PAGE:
By kelley on April 29, 2016 in health , Marriage and Relationships , Mom Resources When I first started dating my husband I didnt even really know what the term blood sugar meant. I certainly didnt know what was considered a normal blood sugar range (which is around 80-120). And I had no idea that my life would soon revolve around these numbers. Type 1 diabetes wasnt even in my vocabulary. I thought there was just one type of diabetes, the kind that can be controlled with diet and exercise ( Type 2 diabetes ) Most of all, I had no idea Type 1 diabetes was life threatening. My husband and I had only been dating a few weeks when I had to make the frantic 911 call. I had no idea that my husband had Type 1 diabetes. We were newly dating and I wasnt privied to this personal information yet. Because of my husbands private nature and my navet, my husband fell into a diabetic coma before my very eyes.We werent partying. Not in the excessive drinking context. In fact, we werent drinking at all. Just wasnt our style. We had just watched the fireworks in Boston and had barbecued all day with his old crew team. At the end of the night we were talking at his house when his speech became slurred and very disorganized. Then what seemed like only minutes later, he became unresponsive. Luckily, his identical twin brother was still in the house and I ran to his room and told him that something was wrong with his brother. This is when I became glaringly aware of the depths of Type 1 diabetes. All I could do was watch as his brother frantically tried to force juice and sugar tablets down his throat. But Taylor was too far gone. His blood sugar was so low it didnt even register on the glucose meter. I called 911 and paramedics arrived seemingly quickly and gave him a glucagon shot. Within Continue reading >>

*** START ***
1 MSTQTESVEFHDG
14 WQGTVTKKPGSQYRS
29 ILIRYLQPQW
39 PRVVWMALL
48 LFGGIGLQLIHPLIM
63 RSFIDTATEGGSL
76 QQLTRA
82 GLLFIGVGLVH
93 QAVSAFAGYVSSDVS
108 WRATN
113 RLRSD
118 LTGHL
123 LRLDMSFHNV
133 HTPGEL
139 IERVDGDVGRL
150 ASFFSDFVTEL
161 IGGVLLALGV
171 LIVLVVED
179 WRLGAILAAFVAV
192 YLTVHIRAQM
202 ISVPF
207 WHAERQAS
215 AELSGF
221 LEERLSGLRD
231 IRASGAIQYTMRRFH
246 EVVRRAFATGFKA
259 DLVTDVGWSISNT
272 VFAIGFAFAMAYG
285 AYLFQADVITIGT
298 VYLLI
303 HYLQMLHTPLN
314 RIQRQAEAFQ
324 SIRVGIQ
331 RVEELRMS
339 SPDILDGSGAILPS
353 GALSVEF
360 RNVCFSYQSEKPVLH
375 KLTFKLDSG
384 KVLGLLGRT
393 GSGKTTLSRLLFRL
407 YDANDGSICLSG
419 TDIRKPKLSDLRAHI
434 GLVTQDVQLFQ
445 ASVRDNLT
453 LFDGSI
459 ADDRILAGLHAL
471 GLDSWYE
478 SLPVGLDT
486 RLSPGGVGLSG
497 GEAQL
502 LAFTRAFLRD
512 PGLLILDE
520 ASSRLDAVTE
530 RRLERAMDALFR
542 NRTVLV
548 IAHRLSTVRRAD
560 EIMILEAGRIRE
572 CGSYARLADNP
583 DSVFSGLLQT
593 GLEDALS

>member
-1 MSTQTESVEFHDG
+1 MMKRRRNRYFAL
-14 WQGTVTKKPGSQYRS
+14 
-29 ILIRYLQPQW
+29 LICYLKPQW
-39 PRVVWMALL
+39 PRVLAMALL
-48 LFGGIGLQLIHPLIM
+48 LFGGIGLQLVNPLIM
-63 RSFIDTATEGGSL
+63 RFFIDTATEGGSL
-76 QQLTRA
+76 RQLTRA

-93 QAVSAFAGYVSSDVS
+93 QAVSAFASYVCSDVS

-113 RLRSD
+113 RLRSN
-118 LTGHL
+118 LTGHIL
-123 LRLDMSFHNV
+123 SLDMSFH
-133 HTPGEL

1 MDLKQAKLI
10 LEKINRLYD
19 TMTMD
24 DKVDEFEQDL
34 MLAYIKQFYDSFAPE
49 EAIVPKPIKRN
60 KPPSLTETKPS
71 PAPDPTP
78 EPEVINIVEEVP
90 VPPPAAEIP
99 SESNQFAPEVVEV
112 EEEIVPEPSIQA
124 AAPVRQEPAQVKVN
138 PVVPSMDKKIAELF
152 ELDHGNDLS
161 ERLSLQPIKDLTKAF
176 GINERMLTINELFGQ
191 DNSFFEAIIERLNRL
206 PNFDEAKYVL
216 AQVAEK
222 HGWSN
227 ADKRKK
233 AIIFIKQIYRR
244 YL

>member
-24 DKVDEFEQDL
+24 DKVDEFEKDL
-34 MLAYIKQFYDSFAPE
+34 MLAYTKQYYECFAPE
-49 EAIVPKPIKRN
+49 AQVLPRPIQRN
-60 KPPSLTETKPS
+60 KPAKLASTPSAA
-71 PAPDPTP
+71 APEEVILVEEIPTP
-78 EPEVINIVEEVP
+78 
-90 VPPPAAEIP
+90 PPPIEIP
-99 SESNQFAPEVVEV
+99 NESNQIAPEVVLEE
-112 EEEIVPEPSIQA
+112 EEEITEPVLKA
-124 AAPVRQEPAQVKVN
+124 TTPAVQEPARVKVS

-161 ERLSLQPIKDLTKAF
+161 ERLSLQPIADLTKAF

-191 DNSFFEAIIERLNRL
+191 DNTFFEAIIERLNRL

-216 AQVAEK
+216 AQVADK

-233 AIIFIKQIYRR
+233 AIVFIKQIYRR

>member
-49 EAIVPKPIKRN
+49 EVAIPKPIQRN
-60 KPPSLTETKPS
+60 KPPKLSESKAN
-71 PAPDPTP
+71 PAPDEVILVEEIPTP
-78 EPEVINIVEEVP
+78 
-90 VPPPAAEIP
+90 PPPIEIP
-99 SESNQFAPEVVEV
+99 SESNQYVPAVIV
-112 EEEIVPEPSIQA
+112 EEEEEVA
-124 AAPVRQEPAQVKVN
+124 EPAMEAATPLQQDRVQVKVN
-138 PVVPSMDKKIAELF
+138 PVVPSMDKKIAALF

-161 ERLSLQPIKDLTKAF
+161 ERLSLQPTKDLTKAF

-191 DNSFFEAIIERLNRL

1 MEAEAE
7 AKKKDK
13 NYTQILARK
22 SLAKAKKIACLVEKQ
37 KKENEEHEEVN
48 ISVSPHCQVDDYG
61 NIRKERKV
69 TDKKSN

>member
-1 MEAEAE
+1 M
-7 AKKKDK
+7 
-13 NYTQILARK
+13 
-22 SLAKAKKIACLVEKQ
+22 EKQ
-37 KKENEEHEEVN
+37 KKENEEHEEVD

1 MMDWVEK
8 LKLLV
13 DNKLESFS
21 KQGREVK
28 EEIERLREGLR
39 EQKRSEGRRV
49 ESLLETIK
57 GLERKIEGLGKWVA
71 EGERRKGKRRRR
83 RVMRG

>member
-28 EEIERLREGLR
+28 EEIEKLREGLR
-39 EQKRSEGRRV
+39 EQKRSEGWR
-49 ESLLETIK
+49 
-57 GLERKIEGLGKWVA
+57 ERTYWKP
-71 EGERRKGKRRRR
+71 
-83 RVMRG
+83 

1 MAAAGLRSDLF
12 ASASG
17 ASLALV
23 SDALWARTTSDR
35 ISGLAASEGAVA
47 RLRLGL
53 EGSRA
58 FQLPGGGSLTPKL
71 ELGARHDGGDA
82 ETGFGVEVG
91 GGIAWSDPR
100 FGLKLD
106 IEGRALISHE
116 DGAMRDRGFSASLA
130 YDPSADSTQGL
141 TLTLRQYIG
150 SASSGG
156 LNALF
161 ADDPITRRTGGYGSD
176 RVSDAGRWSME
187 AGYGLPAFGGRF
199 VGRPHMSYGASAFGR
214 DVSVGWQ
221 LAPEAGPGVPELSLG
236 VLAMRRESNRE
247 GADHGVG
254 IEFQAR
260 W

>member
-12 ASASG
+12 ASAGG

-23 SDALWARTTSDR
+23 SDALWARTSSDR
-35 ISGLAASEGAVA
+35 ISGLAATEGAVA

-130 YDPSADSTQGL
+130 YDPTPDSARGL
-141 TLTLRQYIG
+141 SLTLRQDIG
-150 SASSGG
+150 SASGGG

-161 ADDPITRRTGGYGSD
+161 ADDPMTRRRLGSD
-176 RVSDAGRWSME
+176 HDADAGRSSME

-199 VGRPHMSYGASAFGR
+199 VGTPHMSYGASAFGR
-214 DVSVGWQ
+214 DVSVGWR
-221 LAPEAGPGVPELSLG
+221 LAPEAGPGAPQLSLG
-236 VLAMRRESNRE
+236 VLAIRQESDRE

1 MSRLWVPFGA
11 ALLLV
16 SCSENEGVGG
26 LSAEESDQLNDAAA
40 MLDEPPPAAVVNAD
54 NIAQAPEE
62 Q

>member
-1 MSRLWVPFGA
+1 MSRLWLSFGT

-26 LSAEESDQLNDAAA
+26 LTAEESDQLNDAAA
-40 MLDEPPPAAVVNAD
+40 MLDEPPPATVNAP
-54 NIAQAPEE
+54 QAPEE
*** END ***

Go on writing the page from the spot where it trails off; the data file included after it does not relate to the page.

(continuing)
7 Stories On Love, Sex, And Type 1 Diabetes

7 Stories On Love, Sex, And Type 1 Diabetes